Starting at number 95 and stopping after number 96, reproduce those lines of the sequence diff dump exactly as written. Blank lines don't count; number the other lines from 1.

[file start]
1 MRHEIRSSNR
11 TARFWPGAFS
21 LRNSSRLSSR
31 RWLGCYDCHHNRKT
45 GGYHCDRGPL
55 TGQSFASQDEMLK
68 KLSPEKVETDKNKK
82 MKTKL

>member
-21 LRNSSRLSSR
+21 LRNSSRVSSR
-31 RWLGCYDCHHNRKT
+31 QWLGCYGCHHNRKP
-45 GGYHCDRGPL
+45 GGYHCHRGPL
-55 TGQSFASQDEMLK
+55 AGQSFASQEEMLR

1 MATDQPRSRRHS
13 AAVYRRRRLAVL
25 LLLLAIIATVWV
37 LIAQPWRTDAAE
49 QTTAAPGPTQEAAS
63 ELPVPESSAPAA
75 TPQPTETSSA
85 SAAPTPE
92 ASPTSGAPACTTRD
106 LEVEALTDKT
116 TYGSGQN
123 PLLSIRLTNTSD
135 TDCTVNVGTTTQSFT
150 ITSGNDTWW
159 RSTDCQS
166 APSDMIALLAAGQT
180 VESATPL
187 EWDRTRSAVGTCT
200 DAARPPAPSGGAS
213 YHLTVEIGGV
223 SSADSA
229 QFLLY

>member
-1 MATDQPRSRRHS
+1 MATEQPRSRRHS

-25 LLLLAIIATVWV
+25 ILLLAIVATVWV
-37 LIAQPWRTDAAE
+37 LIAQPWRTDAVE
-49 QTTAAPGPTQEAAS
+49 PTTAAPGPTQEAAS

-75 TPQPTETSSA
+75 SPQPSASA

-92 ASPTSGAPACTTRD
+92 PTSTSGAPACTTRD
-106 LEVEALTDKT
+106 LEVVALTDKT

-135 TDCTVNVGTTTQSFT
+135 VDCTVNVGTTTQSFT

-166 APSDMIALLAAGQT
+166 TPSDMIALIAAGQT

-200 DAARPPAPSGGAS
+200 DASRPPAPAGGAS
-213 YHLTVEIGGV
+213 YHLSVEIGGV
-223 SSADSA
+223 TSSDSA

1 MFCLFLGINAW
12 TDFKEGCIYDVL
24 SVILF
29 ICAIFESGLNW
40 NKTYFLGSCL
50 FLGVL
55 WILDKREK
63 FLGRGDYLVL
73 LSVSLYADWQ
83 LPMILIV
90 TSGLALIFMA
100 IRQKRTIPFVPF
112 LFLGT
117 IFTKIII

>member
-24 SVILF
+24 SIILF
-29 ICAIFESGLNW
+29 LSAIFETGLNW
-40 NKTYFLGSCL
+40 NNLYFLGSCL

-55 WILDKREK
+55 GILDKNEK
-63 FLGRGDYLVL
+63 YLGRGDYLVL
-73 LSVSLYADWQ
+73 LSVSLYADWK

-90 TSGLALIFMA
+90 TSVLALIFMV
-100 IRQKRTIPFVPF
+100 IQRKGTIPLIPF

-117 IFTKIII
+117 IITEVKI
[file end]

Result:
+100 IQRKGTIPLIPF

-117 IFTKIII